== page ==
Part of the Ohsung Jaechul Kim Collection of the Korea University Museum, Strawberries was painted by Yeonda Park, the first son of painter Deuksoon Park. Subtle colors and expert touches constitute its realistic style, while its depiction of light and how objects look different depending on their angles of interaction with light add impressionistic elements.

Hyekyung Park (1961~) / 1977 / Oil on Canvas
Part of the Ohsung Jaechul Kim Collection of the Korea University Museum, Untitled was painted by Hyekyung Park, who is currently working actively across the globe. Her works – from conception to production – are not limited by conventional formats, and transcend distinct artistic styles.

Ildang Taeshin Kim (1922~2014) / Year Created Unknown / Oil on Canvas
Part of the Ohsung Jaechul Kim Collection of the Korea University Museum, Untitled was painted by Taeshin Kim, who embraced Buddhism at the age of 68. Ildang Daehyang is his Buddhist name. While he graduated from the Tokyo Imperial School of Arts and worked in Japan, he mainly painted Korea-themed subjects.

Left - Hanoh Kim (1949~ ) / 1977 / Oil on Canvas
Right - Deuksoon Park (1910~1990) / Year Created Unknown / Oil on Canvas

# SK Future Hall

Facing a Lotus (蓮花)
Eunjoo Kim (Alumni, Department of Home Economics) / 2007 / Cotton Quilting
Facing a Lotus was donated to KU by its creator Eunjoo Kim, an alumni of the Department of Home Economics. For 28 years she has committed herself to quilting, which she started doing while working as a school teacher. She is widely recognized in the United States and Europe for her Korean images created with the western technique of quilting. Facing a Lotus is located in the lobby on the first basement floor of SK Future Hall.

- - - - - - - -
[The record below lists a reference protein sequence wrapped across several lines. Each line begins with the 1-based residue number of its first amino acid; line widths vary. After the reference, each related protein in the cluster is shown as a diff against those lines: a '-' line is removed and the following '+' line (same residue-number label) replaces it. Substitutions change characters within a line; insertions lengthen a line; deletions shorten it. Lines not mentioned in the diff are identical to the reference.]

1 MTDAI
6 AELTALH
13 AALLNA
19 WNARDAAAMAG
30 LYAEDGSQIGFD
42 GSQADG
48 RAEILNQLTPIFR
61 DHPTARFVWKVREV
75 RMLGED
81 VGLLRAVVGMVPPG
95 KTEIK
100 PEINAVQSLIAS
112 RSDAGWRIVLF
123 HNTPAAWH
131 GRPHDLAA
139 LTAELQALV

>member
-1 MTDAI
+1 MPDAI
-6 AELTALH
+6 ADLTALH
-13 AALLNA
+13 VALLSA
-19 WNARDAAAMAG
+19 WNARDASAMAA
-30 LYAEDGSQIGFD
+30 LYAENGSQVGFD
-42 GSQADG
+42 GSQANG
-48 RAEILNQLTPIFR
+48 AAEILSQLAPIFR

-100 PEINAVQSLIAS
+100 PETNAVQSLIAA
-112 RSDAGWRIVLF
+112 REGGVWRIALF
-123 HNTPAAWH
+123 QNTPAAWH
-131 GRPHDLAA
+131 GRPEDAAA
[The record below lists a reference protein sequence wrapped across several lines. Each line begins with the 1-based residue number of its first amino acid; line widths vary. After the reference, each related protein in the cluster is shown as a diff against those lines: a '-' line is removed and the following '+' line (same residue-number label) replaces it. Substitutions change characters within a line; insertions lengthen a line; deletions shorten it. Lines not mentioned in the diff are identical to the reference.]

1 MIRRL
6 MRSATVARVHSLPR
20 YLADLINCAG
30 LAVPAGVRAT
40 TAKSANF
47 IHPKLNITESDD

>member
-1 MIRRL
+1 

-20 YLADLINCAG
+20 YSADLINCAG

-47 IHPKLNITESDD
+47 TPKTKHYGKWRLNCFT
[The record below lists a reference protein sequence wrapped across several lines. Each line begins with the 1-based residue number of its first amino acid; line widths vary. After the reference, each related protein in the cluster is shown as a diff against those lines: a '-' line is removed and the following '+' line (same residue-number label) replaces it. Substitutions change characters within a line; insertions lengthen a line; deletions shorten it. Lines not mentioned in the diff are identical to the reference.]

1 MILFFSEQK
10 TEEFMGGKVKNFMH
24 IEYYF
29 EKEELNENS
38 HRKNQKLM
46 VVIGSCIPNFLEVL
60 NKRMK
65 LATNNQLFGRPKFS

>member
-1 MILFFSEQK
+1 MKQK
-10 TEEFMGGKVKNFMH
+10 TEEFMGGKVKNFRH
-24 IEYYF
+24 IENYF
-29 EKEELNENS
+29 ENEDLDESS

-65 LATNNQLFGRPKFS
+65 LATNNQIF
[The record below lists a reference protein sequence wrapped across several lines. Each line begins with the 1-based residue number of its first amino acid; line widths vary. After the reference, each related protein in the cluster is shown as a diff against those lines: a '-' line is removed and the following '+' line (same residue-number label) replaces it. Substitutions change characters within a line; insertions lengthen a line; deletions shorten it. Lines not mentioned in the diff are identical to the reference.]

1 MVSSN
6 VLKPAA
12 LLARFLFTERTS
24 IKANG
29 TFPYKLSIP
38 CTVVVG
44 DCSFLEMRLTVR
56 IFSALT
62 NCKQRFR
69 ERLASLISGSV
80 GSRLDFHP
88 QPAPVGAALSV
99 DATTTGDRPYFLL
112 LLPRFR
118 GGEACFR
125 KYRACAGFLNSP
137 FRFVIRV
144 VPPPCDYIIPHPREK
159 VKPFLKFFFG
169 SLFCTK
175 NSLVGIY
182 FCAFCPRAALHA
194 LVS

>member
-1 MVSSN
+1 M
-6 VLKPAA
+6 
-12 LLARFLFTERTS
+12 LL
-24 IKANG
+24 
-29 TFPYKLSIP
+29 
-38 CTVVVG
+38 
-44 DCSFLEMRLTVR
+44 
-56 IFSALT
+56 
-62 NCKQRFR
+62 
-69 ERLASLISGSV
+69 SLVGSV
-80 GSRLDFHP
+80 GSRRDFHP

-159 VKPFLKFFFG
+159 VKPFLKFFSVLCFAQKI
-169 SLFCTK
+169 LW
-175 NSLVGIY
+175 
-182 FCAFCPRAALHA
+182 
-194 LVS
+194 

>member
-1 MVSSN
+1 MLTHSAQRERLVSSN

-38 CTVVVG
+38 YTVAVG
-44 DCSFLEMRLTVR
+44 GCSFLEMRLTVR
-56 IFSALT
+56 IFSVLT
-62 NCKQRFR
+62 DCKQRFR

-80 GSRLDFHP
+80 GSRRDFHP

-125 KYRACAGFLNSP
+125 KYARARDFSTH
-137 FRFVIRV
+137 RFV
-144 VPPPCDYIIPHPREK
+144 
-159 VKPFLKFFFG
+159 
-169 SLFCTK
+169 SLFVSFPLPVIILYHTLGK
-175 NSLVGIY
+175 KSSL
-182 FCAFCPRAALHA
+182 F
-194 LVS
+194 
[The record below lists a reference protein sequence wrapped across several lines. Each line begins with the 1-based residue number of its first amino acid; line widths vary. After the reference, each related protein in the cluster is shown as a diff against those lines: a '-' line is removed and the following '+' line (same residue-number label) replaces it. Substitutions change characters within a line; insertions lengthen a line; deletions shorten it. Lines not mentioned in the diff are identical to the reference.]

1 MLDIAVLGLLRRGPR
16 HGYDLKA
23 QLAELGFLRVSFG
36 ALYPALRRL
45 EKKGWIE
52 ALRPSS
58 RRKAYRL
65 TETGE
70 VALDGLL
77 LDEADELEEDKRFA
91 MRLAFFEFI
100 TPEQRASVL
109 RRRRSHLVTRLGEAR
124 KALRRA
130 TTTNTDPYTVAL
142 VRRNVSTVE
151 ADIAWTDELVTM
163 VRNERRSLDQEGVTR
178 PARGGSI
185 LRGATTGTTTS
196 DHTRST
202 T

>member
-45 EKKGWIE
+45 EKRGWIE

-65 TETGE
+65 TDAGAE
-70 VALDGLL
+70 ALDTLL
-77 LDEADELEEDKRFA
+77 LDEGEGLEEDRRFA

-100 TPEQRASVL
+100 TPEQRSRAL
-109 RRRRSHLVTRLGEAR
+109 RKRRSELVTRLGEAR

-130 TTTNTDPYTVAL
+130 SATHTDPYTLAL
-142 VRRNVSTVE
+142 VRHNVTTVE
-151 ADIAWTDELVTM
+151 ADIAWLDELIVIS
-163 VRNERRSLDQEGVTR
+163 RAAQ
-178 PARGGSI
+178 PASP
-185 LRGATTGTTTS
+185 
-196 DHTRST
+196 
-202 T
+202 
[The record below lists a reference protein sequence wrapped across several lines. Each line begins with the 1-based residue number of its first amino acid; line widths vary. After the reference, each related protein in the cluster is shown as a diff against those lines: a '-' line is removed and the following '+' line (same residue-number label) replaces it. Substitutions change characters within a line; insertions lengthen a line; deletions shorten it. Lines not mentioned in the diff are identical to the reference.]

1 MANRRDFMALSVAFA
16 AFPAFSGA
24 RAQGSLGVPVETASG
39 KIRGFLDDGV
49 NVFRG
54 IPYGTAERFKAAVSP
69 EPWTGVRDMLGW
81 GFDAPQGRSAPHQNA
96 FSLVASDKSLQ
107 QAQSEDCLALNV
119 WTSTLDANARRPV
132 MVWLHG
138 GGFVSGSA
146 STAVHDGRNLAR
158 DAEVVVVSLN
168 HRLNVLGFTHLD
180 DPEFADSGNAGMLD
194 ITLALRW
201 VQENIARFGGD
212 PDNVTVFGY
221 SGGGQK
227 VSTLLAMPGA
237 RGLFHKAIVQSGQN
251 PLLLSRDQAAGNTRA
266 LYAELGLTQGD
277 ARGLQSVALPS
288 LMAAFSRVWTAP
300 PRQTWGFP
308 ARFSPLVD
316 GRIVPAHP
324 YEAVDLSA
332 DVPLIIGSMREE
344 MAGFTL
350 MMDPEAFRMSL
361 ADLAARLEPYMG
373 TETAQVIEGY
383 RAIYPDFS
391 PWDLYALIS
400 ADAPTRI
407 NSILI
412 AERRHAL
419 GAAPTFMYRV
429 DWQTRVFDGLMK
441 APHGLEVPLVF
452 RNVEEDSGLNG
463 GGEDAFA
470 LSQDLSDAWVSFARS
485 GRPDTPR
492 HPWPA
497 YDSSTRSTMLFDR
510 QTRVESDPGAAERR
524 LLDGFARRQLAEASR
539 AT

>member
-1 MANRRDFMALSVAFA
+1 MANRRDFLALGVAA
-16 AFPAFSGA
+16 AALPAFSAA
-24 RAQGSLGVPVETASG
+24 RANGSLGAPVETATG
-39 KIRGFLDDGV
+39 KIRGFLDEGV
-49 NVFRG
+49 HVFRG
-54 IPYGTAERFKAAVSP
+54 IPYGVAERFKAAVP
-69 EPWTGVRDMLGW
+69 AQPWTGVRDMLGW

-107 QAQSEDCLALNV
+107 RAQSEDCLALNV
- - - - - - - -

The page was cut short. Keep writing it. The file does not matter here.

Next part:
# Hyundai Motor Hall

Sunhyung Kim/ 2013
Sunhyung Kim materializes nature in mind into nature on canvas. Painted in blue colors that crawl, flow and run across the canvas, the garden is a representation of what people see in nature. GARDEN BLUE is one of Kim’s Garden Blue series.

Soohwan Oh (1946~) / 2012
Soohwan Oh has ceaselessly questioned the essence of art, practicing the Buddhist teaching of No-Self, for over 50 years of his career as an artist. Only the ones who embrace the gravitational forces of the truth, Oh claims, can truly reach the state of No-Self.

Seunghoon Park / 2013 / 150cmx120cm
Its title TEXTUS is a Latin root word of “text,” meaning textile. Seunghoon Park uses 16mm cine-films to shoot his objects in tiny parts, which he then weave into a “textile.” TEXTUS captures incomplete pieces of a moment he had in Inchon Memorial Hall, and assembles them into a strange mosaic.

Chunghwa Baekja Tuwoo Ho (靑畵白磁鬪牛壺; white porcelain piece depicting a bullfight painted in blue)E
Sunhyung Kim / 2013
Painted by Unbo Gichang Kim (1913~2001년) / Pottery by Songnam Sangho Shin (1947~ ) / 1980 / 69x 25.5 x 22 This porcelain piece was co-created by the established painter Unbo Gichang Kim and the potter Songnam Sangho Shin. Donated in 2017 by an alumnus, Juntae Yeom (‘58, Business Administration), it is the only existing porcelain piece that depicts a bullfight using Chunghwa (blue painting technique).


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Tel: 02-3290-1063 E-mail: hongbo@korea.ac.kr Update : 2020-10-28